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House & Senate Pass Small Business Tax Fix

The House and Senate have overwhelmingly passed legislation to fix budget language that would have inadvertently led to a small business tax increase for 2015.

Rep. Ron Amstutz (R-Wooster) said SB208 would resolve an unintended effect of the budget bill HB64 (R. Smith) that would have led to a tax increase for some businesses. He said it will help businesses create more jobs and invest in expansion. 

AG Certifies 'Ohio Fair Wage Amendment'

The Ohio Attorney General’s Office Friday certified the petition for a proposed amendment to the Ohio Constitution regarding the state minimum wage.

On Oct. 13, the attorney general’s office received a written petition to amend the Ohio Constitution, entitled “The Ohio Fair Wage Amendment,” from the petitioners' legal counsel. The submission was certified today as containing both the necessary 1,000 valid signatures from registered Ohio voters and a “fair and truthful” summary of the proposed amendment.

The proposed amendment takes the state's minimum wage to $10/hour, effective Jan. 1, 2017; to $10.50/hour, effective Jan. 1, 2018; to $11/hour, effective Jan. 1 2019; to $11.50/hour, effective Jan. 1, 2020; and to $12/hour, effective Jan. 1, 2021. After that, "it will be annually adjusted for inflation consistent with existing law."

Regarding tipped employees, the amendment would require employers to pay at least $6/hour beginning Jan. 1, 2017. "The amount that employers must pay tipped employees will be increased by $1 per hour every following Jan. 1 until the wage paid to tipped employees by their employer matches the full minimum wage.

"If the wage paid to tipped employees by an employer requires an annual increase of less than $1 per hour to match the full minimum wage, the annual increased will only be for the amount required to match the full minimum wage," the summary explains. "Once the amount paid by the employer equals the full minimum wage, it will increase every Jan. 1 based on the rate of inflation consistent with existing law."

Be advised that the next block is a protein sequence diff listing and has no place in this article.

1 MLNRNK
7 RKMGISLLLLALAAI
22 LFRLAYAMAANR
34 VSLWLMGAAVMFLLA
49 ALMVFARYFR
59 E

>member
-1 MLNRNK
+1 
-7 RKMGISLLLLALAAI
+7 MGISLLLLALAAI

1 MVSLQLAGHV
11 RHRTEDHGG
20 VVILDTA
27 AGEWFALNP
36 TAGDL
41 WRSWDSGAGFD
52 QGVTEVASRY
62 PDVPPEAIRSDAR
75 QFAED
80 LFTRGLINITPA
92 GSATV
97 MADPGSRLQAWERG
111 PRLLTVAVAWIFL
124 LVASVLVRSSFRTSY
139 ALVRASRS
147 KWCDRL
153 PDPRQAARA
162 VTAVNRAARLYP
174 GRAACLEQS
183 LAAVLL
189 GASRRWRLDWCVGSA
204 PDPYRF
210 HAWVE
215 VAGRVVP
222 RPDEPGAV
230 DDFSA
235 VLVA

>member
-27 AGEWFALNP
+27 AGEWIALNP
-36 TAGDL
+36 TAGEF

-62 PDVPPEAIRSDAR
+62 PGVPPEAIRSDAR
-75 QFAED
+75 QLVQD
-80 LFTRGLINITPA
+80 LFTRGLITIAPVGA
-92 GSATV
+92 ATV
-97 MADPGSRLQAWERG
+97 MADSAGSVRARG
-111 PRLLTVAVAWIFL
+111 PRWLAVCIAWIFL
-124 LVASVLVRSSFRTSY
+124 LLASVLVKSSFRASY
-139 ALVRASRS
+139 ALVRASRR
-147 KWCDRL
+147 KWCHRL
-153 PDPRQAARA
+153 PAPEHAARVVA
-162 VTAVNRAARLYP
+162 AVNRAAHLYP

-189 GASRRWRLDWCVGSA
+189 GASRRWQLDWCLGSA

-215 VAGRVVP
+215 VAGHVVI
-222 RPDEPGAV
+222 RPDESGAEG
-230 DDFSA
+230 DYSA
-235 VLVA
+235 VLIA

“Without passing upon the advisability of the approval or rejection of the measure to be referred. … I hereby certify that the summary is a fair and truthful statement of the proposed law,” Ohio Attorney Mike General DeWine stated in his certification letter.

Once the summary language and initial signatures are certified, the Ohio Ballot Board must determine if the amendment contains a single issue or multiple issues. That meeting has not been set as of Friday.

The petitioners must then collect signatures for each issue from registered voters in each of 44 of Ohio’s 88 counties, equal to 5 percent of the total vote cast in the county for the office of governor at the last gubernatorial election. Total signatures collected statewide must also equal 10 percent of the total vote cast for the office of governor at the last gubernatorial election.

Minimum Wage Advocates Look to Constitution

Last week, a group took the first step in amending the Ohio constitution to raise the minimum wage through statewide ballot initiative by filing paperwork with the Ohio Attorney General. However, this is just the latest attempt in an ongoing effort to increase the minimum wage in Ohio.